Sometimes people take a backseat to animal-related stories in the media
There was a time, not that long ago, when the month of August was deemed, in journalistic terms, the “silly season.” Parliament was in recess, most of the movers and shakers were away on holiday, and very little of any importance was happening in the country.
As a result, newspapers struggled to fill their pages with anything very meaningful. So desperate journalists instead sought out so-called “human interest” stories, like the dog that had learned to skateboard or the plague of French snails invading British gardens (any form of unwelcome migration from France to the UK is considered newsworthy).
Most summers would often also see a story about a rogue seagull, usually somewhere on the south coast, who preys upon unsuspecting holiday-makers stealing ice cream or fish and chips out of their children’s hands. The story was usually accompanied by a picture of a sad-looking family holding an empty chip wrapper under the headline “Evil bird turned our fun in the sun into a living hell!”
Well, this summer there have been plenty of “proper” stories to keep the journalists busy -- the unfolding humanitarian disaster in Afghanistan, the continuing climate crisis across the world, and the ongoing pandemic in the UK with over 30,000 new cases still being reported every day.
So with these many news stories to choose from, what is it that has been occupying the minds of Fleet Street’s finest and the great British public this holiday season? Why, animals of course!
In spite of all that is going on -- and going wrong -- with the world, two animal-related stories have made the headlines here in Britain this summer.
The first is the sad case of Geronimo the alpaca. Geronimo is (or rather was) a cute but inane-looking bundle of black fur who has twice tested positive for bovine tuberculosis (TB). To the outrage of the animal-loving British public (and that seems to be just about everyone) the Department of Environment, Food, and Rural Affairs (DEFRA) ordered that the creature be put down. Or to use the modern euphemism; “euthanized.”
His death sentence was handed out four years and three secretaries of state ago. The grounds for this heartless assault on a poor dumb animal? Only the very unreasonable scientific conclusion that the beast posed a very real threat to cattle in the area catching TB.
However, Geronimo’s owner, Helen MacDonald, claimed that the tests were faulty, that the animal was healthy, and has done all in her power to prevent the threat of execution being carried out.
Her fight has led to a massive campaign in the press and on social media calling for the animal’s reprieve. MPs’ inboxes have overflowed with demands to “Save Geronimo.” Even the prime minister’s father, Stanley Johnson, an environmentalist and former conservative MEP, has been popping up regularly on TV and radio giving interviews in support of the campaign.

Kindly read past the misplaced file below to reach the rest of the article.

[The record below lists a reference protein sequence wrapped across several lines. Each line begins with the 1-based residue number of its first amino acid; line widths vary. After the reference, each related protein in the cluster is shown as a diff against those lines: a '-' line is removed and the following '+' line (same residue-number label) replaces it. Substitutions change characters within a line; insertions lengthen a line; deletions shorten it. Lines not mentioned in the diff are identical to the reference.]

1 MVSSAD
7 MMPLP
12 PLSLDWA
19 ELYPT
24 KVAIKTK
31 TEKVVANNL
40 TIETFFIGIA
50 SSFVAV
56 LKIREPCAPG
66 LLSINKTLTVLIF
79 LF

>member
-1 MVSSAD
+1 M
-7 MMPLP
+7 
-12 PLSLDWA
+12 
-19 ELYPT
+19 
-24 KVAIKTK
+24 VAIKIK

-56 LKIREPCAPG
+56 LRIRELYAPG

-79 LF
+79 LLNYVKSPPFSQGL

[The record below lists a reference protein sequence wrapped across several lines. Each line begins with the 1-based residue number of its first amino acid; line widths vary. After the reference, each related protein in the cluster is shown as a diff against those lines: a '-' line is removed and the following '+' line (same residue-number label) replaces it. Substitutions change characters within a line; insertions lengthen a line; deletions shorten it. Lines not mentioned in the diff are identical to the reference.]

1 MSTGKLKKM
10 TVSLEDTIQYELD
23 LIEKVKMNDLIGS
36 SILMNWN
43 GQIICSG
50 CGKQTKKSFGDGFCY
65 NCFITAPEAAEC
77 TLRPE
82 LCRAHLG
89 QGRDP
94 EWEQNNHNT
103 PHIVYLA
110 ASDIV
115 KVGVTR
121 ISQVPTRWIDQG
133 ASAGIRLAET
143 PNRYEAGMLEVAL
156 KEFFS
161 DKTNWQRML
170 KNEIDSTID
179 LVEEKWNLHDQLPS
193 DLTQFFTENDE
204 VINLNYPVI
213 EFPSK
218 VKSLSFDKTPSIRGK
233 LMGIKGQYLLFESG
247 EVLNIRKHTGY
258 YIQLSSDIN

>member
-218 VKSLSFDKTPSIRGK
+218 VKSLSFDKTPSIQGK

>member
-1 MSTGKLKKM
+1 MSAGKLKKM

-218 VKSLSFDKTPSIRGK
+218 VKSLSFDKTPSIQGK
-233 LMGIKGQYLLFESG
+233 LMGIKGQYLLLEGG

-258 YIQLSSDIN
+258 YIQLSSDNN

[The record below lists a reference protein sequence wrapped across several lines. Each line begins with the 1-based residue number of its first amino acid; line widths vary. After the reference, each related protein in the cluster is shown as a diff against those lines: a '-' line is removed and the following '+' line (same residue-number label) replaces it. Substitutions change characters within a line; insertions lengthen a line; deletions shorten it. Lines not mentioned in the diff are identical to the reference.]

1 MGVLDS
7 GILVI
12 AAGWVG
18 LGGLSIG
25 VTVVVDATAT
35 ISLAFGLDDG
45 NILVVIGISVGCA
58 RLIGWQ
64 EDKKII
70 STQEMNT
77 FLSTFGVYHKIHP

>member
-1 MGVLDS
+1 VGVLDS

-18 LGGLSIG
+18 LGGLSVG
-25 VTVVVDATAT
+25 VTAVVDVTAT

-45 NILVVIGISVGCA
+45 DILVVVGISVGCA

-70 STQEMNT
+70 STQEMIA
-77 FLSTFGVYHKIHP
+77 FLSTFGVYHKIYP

But it was all to no avail. Last week, a handful of DEFRA officials, dressed in overalls and protective goggles like the bad guys in ET, arrived at Ms MacDonald’s farm near Bristol, pushed their way through the lines of protesters guarding Geronimo’s pen, and took the hapless creature away to meet his end. Or as his owner described it somewhat more dramatically: “(The) hitmen ripped the animal away” and “tortured him in plain sight.” Though that wasn’t quite how it looked to viewers watching the event on television.
The British love of animals is well-known. But sometimes, as with this and our second major animal-related story this month, it is often taken to ludicrous levels.
Paul “Pen” Farthing is a former British Royal Marine who had been running a sanctuary for stray cats and dogs in the city of Kabul. When the Taliban arrived, Farthing naturally wanted to get his staff and his animals away to safety.
But amid the chaotic scenes of desperate mothers handing their babies to the departing soldiers, Farthing demanded that an RAF plane be put at his disposal to evacuate the animals. This, quite rightly, was refused, and he was told, in no uncertain terms, that if he wanted to get the creatures out of the city, he could charter his own plane at his own expense, which he eventually did.
But the whole episode was a massive distraction for those at the airport and those back in Westminster trying to evacuate actual men, women, and children. The British Defense Secretary Ben Wallace angrily told MPs: “I have soldiers on the ground who have been diverted from saving people.”
You would imagine that this statement would have received universal support from the British public. After all, people matter more than animals, surely? But you would be wrong. Once again, social media and radio phone-in shows were inundated with outraged contributors saying that the animals should have been given priority over the human evacuees. Moreover, a recent YouGov poll observed that a staggering 40% of respondents in the UK believe that an animal’s life is of equal value to that of a human being. 40%!
When the airlift was complete, nearly a thousand Afghans who had helped the British armed forces by acting as guides and interpreters were left behind on the tarmac. One shudders to imagine what will become of them.
Britain has a proud record on animal welfare, but it is sickening to know that so many of my fellow countrymen and women should want to prioritize them over people.
Never mind silly season, it’s these silly people I worry about.
Kit Fenwick is a freelance writer and historian.